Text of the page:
Trying To Be Not-So-Connected

A few months have gone by since I decided to stop being quite so “connected” by taking a break from social media. My life has never revolved around it, but I did like Facebook, Instagram and Twitter.

The primary purpose of social media, for me, is to keep in touch with what friends are doing and to be a bit more connected to them. The second reason I use some of these services is as a news feed of facts or opinions. I quite enjoyed seeing what adventures friends had been on and learning of concerts from my favourite bands or breaking news. Indeed, the latter on Twitter was really useful while I was travelling with work every week because I was able to scan a list of short messages and then expand what I wanted more information about, rather than having to get through entire websites on a Blackberry with data roaming limits.

Sometimes, though, there is a time to not have that information overload for whatever reason that may be. Some posts, despite obviously positive intention, can feel like your nose is getting rubbed in a situation that you don’t want to know about.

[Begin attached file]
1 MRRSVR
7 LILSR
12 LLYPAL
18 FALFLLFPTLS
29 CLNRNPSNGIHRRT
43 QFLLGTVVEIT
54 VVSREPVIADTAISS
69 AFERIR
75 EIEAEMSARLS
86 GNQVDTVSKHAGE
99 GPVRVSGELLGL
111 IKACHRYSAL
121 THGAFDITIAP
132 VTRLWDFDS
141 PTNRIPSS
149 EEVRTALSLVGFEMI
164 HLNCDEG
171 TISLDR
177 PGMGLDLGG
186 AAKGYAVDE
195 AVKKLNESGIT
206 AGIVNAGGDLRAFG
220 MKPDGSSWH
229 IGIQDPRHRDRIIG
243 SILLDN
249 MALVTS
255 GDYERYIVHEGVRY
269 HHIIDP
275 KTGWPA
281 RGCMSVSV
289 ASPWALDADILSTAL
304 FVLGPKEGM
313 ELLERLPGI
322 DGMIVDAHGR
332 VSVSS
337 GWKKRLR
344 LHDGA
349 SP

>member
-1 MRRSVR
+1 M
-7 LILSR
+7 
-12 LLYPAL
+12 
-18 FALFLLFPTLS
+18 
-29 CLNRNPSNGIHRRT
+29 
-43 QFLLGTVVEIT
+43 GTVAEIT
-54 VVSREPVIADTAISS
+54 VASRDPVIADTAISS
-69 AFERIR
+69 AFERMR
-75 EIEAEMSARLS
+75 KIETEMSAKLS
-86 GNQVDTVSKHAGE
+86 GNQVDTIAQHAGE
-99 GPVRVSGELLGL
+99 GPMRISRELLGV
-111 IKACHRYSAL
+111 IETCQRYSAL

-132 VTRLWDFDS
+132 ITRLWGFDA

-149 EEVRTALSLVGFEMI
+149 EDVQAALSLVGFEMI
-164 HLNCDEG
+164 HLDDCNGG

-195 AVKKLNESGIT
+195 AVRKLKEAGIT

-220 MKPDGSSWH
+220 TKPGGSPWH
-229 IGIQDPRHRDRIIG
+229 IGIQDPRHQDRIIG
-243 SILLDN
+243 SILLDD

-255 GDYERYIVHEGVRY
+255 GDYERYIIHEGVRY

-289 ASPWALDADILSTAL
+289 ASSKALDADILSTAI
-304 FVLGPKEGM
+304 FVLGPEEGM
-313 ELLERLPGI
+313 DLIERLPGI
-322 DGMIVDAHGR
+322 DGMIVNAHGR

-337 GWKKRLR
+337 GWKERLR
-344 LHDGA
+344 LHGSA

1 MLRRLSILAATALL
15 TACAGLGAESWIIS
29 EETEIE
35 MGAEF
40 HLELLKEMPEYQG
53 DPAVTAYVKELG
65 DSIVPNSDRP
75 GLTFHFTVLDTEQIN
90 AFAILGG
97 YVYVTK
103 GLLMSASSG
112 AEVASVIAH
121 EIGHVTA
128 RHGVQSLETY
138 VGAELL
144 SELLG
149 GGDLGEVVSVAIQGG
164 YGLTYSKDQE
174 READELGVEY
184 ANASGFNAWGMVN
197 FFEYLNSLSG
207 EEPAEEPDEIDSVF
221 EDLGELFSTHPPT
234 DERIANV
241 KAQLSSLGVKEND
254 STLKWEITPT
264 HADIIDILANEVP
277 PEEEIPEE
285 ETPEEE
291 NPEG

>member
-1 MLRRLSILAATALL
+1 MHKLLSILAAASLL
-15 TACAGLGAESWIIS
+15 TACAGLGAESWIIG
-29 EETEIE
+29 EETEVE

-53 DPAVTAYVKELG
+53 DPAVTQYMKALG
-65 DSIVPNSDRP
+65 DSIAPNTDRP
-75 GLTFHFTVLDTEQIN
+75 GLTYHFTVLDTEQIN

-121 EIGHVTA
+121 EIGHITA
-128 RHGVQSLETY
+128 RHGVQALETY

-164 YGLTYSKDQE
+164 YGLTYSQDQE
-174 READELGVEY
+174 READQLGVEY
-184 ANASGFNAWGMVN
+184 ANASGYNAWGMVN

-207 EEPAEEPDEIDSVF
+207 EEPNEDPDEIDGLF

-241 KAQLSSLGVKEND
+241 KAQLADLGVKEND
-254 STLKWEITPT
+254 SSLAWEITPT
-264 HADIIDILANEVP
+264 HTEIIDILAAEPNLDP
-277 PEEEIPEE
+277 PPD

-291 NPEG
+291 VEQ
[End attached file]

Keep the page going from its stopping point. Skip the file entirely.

One of the other reasons for my stepping away was also that I was getting fed up / annoyed / apathetic with the content being shared that didn’t feel like my nose was being rubbed in it!  It’s not the people that I’m connected with, it’s that I joined social media because I wanted to know about them, and more often than not nowadays all they post is links or what they’re doing on games.  Within Facebook this is known as “context collapse” and there’s a suspicion that more personal sharing has now moved on to other platforms such as Snapchat and, presumably, other messaging services.

Apparently, while sharing has “stayed strong”, the posting of original personal content has dropped 21% percent as of mid-2015 and is now at about a 15% reduction year-on-year.  To an extent, this is Facebook’s fault for altering its algorithms to connect more people to those companies giving it money.  Maybe it even started when they removed the “[Your Name] is…” from the update box!  They’re also trying to do something about it by the introduction of things like live video, a la Periscope.

There is another theory – we are now too connected in our social networks.  I can’t remember when I joined, but let’s say it was 10 years ago that Facebook came in to my life.  I have a decade’s worth of “friends” totaling, for me, just over 100 I think.  I have 111 followers on Twitter and a mere 69 on Instagram at the time of writing.